A test of body and mind – quite often with conflict between the two – shooting is the ultimate demonstration of accuracy and skill.04 Jul 2016
Shooting is the ultimate test of accuracy and control and at the Paralympic Games, athletes with physical impairments compete in both rifle and pistol events.
In this precision sport, athletes use focus and controlled breathing to reduce their heart rates and improve stability and high performance.
This ability to steady hand and mind to deliver a sequence of shots requires well-developed powers of concentration and emotional control.
Athletes compete in events from distances of 10m, 25m and 50m in men’s, women’s and mixed competitions.
Of the 12 Paralympic shooting events, six are open to both women and men, three are open to women only and three are open to men only.
The sport is governed by the IPC and co-ordinated by the IPC Shooting Sport Technical Committee and Management team.
The sport follows rules of the International Shooting Sport Federation (ISSF) in conjunction with its own IPC Shooting Technical Rules and Regulations, which take into account the considerations that exist for Para athletes in shooting sport.
It has been on the Paralympic programme since Toronto 1976 and today is practiced in over 65 countries.
Athletes compete in three sport classes – SH1 (pistol), SH1 (rifle) and SH2 (rifle).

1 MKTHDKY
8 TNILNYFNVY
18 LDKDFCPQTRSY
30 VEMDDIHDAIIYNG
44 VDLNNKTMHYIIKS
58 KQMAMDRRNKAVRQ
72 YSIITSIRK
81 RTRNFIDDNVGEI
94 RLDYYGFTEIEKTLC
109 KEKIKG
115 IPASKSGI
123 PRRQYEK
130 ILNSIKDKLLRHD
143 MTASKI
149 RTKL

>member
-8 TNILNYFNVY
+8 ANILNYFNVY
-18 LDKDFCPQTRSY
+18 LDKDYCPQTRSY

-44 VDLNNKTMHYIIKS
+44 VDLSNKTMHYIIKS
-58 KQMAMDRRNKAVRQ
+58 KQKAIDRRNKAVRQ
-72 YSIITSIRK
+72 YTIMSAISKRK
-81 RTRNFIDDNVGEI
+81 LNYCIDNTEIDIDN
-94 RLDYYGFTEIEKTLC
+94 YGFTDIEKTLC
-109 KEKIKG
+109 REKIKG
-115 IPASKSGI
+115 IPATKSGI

SH1 (rifle) athletes generally have an impairment in their lower limbs, whilst SH1 (pistol) athletes have an impairment in the non-shooting arm and/or their lower limbs.SH2 athletes have an impairment in their upper limbs which prevents them from supporting the full weight of the rifle, thereby requiring the assistance of a spring-mounted shooting support stand.
More information about classification can be found in a dedicated article later on in Sport Week.
The competition format is very similar to that of able-bodied shooting sport - The goal is to place a series of shots inside the centre of the target (the bull's-eye).
The target is comprised of 10 concentric scoring rings with a score grade of one to 10, the central ring giving 10 points. In many events - to showcase the athletes' skill and accuracy - the scoring rings are each further subdivided into a further 10 scoring zones to give a decimal place scoring system, with 10.9 being the very centre of the target and the highest possible score per shot.
The rules (including the number of shots and the time limit) depend on the gun (.177 air or .22 smallbore calibre), the distance, the target, or the shooting position. Competitors accumulate points for the value of their shots.
Scores for each shot in the qualification round are accumulated to give the athlete a total score. The top eight athletes in the qualification round qualify for the final, however qualification scores are not carried over into the final, meaning each finalist starts from zero.
In an exciting test of nerves, skill and focus, athletes with the lowest scores are eliminated over the course of a final, until a duel between the two remaining athletes for gold and silver medals ensues.
To give you an idea of the level of the accuracy required, in 10m air rifle events athletes fire at a bulls-eye which is only 0.05cm wide - which is as big as a full-stop.
Editor’s note: Each sport on the Rio 2016 Paralympic programme will have a dedicated week of featured content published on paralympic.org. Every week a new sport will be featured and the series will run until September’s Games, helping the public understand more about the 22 sports being contested in Rio.
Sport fans from around the world can now buy their Paralympic tickets for Rio 2016 from authorised ticket resellers (ATRs)